Four women in Red Cross uniforms work in a braille book bindery
Our Throwback this week comes from a wonderful set of five scrapbooks assembled by Dorothy Fuller in Berkeley, California between about 1936 and 1989. Fuller was an American Red Cross volunteer who worked in a shop that translated and bound braille books. The black and white photograph from 1948 shows four women in neat uniform dresses, each with a Red Cross emblem and pin on their right pocket. Dorothy Fuller is on the far left, stitching the spine of a book together. To her right, Julia Philbrick uses a machine to manually punch holes in paper. Further right and in the background, Daphne Isenhour uses a glue pot and brush to assemble book covers. And in the far right foreground, Calla Baker brushes the braille pages with shellac to reinforce and stiffen them. An accompanying news story brags that the shop is the largest braille bindery in the west. The Braille Division of the Berkeley Chapter of the American Red Cross began in 1928, with Daisy Beck as chairman. Volunteers in the Division provided braille transcription services, primarily producing braille materials for local schools, and offered braille transcription classes. In 1936, the Division added their braille bindery service. Books were bound by hand, using the "Berkeley Method," until the process was mechanized in 1976. Volunteer braille translation has always been an important part of the American braille scene.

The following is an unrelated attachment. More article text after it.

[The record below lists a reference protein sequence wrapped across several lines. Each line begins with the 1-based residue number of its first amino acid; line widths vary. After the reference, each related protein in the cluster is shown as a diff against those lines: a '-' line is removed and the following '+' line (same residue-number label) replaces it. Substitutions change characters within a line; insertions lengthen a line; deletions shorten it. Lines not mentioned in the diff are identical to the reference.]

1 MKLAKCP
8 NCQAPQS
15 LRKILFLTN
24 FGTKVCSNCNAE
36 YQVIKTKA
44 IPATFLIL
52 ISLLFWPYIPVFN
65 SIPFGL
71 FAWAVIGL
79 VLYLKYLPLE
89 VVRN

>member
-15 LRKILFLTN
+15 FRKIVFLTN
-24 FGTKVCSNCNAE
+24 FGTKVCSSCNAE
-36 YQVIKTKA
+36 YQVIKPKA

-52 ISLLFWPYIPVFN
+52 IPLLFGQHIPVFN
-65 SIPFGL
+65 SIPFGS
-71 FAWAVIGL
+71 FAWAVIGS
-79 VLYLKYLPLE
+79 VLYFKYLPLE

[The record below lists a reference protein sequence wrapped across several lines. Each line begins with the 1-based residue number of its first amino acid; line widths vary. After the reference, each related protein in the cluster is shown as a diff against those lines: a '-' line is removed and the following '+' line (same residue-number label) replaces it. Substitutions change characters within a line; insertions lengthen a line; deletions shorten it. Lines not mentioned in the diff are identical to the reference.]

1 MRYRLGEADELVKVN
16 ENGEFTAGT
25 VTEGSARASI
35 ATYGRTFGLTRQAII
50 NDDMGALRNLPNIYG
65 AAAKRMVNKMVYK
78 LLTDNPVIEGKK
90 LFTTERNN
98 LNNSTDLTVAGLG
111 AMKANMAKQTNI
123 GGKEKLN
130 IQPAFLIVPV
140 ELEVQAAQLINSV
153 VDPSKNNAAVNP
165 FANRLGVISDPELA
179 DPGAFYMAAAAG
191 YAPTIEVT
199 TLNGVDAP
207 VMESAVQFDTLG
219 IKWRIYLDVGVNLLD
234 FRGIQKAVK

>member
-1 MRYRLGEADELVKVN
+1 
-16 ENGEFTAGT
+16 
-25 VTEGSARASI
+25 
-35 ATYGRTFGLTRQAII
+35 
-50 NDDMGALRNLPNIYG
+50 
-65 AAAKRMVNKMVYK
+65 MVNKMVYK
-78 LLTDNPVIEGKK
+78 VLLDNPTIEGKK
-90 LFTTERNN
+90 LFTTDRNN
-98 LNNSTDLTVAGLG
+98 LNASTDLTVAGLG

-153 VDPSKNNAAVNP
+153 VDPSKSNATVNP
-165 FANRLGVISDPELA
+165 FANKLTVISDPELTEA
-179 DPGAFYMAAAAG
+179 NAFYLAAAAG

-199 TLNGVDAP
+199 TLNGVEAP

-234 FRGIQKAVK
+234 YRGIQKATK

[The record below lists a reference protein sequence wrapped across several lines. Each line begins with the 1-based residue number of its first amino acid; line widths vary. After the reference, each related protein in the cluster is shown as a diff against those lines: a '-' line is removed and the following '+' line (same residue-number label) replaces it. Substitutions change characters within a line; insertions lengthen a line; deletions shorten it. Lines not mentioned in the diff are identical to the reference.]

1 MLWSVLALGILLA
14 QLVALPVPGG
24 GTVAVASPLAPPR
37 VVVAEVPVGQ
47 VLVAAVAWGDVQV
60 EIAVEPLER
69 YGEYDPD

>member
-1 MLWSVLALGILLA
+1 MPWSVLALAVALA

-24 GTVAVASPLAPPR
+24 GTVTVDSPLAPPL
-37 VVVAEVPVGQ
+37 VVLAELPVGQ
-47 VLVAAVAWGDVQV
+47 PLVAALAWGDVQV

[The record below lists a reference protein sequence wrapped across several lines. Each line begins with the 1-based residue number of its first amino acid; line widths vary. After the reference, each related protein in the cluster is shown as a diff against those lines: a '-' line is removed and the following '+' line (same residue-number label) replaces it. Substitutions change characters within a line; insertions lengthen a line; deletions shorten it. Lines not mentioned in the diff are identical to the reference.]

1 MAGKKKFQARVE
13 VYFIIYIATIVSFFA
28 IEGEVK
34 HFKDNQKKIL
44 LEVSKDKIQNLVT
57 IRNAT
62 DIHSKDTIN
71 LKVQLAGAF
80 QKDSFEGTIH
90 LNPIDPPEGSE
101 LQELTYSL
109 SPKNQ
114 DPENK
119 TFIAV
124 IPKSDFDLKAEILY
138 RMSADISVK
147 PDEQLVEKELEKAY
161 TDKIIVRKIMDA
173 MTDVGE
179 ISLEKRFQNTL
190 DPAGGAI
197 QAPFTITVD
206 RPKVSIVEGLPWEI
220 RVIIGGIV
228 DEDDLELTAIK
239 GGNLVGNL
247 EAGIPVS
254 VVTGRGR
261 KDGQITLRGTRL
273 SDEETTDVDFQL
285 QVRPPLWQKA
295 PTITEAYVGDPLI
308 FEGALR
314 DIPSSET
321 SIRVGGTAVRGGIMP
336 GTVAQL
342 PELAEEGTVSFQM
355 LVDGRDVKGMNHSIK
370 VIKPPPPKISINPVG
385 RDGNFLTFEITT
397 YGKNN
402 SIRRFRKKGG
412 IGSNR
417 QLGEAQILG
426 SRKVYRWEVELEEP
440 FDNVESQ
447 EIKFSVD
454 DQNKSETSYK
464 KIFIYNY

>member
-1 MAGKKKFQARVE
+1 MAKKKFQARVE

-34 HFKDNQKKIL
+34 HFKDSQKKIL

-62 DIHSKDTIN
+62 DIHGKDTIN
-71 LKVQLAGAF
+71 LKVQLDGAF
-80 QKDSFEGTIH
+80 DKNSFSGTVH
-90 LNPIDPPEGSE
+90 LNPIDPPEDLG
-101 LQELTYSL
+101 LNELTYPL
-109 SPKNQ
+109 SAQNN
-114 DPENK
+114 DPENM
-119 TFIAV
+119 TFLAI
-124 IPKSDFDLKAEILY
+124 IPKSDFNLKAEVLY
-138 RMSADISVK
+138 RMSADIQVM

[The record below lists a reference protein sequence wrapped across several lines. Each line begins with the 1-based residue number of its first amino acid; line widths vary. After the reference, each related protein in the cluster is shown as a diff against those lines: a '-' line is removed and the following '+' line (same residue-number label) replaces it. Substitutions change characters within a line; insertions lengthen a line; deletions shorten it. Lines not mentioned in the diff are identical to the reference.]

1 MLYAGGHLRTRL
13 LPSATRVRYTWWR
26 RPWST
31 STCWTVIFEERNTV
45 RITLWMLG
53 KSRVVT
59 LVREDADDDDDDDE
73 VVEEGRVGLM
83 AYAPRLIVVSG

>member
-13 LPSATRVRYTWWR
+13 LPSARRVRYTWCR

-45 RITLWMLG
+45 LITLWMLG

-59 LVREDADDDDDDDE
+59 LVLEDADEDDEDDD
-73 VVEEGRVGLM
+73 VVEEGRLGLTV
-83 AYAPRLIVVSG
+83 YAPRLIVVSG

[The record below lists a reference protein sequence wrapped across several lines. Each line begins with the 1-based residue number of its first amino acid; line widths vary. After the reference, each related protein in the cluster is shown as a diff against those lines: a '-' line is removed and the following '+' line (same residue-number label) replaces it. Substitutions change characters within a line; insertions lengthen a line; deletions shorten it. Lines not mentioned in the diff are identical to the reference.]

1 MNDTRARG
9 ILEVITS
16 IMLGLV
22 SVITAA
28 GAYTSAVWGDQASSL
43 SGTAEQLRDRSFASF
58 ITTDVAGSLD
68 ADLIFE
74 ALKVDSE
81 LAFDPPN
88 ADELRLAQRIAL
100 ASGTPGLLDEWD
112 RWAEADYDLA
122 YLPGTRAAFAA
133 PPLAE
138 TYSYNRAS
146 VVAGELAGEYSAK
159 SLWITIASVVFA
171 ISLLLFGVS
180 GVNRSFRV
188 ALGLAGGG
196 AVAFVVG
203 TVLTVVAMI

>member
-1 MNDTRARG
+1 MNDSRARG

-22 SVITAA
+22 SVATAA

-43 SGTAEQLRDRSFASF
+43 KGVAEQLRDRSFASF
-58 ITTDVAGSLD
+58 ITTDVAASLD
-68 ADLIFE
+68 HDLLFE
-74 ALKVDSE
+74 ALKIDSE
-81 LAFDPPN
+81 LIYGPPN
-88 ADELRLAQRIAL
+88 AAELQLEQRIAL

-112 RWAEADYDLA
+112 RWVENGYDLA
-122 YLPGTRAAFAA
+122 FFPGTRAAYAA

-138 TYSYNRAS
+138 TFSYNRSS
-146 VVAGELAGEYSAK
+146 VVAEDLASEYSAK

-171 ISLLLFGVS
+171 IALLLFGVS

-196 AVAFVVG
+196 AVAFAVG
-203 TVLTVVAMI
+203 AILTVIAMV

by Monica Turner As a Field Services Representative, one of my responsibilities is to go to conferences and exhibit APH products. Oftentimes I will display many of the new and exciting products that we have to offer in order to provide consumers an opportunity to see the items firsthand before making the decision to purchase them. While it is wonderful that APH has been producing so many new products over the past several years, I find that I'm not often able to take along as many of the wonderful, older products that we still have available. We give you information about our new products each month as they are released, and we have been thinking that it might be beneficial to also go back and revisit some of the "oldies but goodies." We hope you agree and we welcome any suggestions you may have about products that you would like to see highlighted.
After months of ongoing negotiations between the Transforming Braille Group (of which APH is a member) and Orbit Research (the manufacturer of the Orbit Reader 20), American Printing House has removed the Orbit Reader 20 from its catalog and shopping site. This comes after discussions have stalled regarding the terms of distribution to TBG partners. The global nonprofits that make up the TBG collaborate as a group to purchase Orbit Reader 20s as part of an effort to keep costs low.
“Working with the TBG, APH has negotiated in good faith for many months, balancing the needs of our customers and organization, our interest in driving a low-cost braille market, and our valuable partnerships with TBG members,” says APH President Craig Meador. “Despite our best efforts, we have not found alignment on the issues at hand. APH must now move forward, and focus our energies on our mission to support students with braille literacy and adults in their independence.” The Good News
The Orbit Reader …